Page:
- understands the concept that saving small amounts of money adds up to a larger amount
Should every child be given pocket money?
If you give money to one child in your family, you need to give it to every child (unless, of course, they don’t have the cognitive ability to handle money – see above). Fairness is very important in family life!
I don’t believe you necessarily have to start it at the same age with each child, though. As I said above, each child is different, and one of your children may develop money-handling skills much earlier or later than the others.
However, if it’s going to create unnecessary arguments (“You gave it to him when he was 7 – why can’t I have it now I’m 7?”) then you’ll have to weigh up the pros and cons of giving versus not giving. And I would definitely urge you to avoid a vastly different ‘pocket money age’ for each child.
Does pocket money teach independence?
Yes and no. It encourages your child to make their own, independent decisions about what to buy, when to buy it, and who to buy it from. It is a real confidence-boost for children to know that their parents trust them and are allowing them to make these decisions for themselves.
But if you give too much, or too early, it can teach children to become lazy and dependent on you. If there is no reason to get a part-time job, or to do extra chores in order to earn money, then pocket money is likely to dampen a child’s independence (which is probably why so many people feel that pocket money has the potential to spoil a child).
Try setting pocket money at a level just below what feels comfortable to them and you. This is easier than it sounds. You probably have a gut feeling right now of what you want to give your child – well, go with the lowest amount within the bracket you’re thinking of. You can always increase it later if you change your mind – but you can’t decrease it!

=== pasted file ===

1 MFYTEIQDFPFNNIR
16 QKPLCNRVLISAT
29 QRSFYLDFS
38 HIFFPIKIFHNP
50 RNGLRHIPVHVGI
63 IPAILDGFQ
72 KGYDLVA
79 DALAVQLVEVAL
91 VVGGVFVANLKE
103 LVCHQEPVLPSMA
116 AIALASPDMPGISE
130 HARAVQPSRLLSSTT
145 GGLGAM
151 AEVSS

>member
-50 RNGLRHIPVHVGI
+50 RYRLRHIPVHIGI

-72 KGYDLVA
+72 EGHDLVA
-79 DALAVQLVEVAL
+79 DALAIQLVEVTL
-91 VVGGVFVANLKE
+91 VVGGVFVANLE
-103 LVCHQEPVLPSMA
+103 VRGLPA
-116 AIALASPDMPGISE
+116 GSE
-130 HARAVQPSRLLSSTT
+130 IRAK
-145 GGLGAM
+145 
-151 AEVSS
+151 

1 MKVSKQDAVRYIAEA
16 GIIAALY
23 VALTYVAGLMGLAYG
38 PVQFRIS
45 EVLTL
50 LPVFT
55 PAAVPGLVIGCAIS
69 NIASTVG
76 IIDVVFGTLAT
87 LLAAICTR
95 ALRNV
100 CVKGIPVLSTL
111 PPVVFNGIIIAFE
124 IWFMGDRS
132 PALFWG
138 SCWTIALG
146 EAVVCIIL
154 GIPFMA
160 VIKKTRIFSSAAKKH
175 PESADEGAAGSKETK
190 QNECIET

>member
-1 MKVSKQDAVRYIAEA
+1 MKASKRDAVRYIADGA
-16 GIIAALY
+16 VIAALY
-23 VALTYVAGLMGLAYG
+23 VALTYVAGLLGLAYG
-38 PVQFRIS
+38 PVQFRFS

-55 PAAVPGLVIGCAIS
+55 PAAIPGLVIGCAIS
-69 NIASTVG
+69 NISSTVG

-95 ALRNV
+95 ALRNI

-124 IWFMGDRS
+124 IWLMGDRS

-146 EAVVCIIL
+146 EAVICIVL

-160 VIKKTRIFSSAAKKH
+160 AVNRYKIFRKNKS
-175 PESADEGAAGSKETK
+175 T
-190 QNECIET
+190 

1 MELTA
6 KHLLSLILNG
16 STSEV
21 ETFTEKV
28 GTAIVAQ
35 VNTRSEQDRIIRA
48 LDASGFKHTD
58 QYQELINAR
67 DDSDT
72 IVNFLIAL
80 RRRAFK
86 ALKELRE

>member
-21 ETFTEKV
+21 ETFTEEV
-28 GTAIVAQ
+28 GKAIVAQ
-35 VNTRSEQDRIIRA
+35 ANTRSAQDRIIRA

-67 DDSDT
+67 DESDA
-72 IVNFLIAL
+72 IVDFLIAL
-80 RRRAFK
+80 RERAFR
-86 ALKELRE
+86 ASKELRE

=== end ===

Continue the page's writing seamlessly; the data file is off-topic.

If the amount of pocket money you’re giving your child means that it’s taking them around a few weeks to save up for the cheapest items on their wish list, then this is much more likely to teach them the discipline of patience in saving. (Although not if the cheapest item on their list is the latest iPhone. LOL.)
My son gets £1 a week, and the cheapest items that he ever wants (apart from sweets) are usually XBox related, and cost around £7-10. So even for these, he needs to exercise patience and commitment to saving for a few weeks in order to afford them.
How much money should I give my child for chores?
Whether pocket money should be linked to chores is another loaded question!
One school of thought says that pocket money is something to be ‘earned’, and therefore children must complete a short list of weekly tasks in order to receive their pocket money in full.
Another school of thought says that pocket money is a gift, just one of many ways that you bless your child financially, so it should always remain the same amount. Chores are a separate issue, because children are expected to help around the house as part of their commitment to being a family.
Hear me on this: there is no right or wrong approach.
Sure, you probably favour one over the other, but that’s probably because you have different ideas about what pocket money is for than others do.
If you’re worried about your child not learning any life-skills, treating your home like a hotel and not cleaning up after herself, then you’ll probably be wanting to use pocket money as a kind of reward system, like a mini job, where your child is rewarded for what they do – a bit like an adult’s work.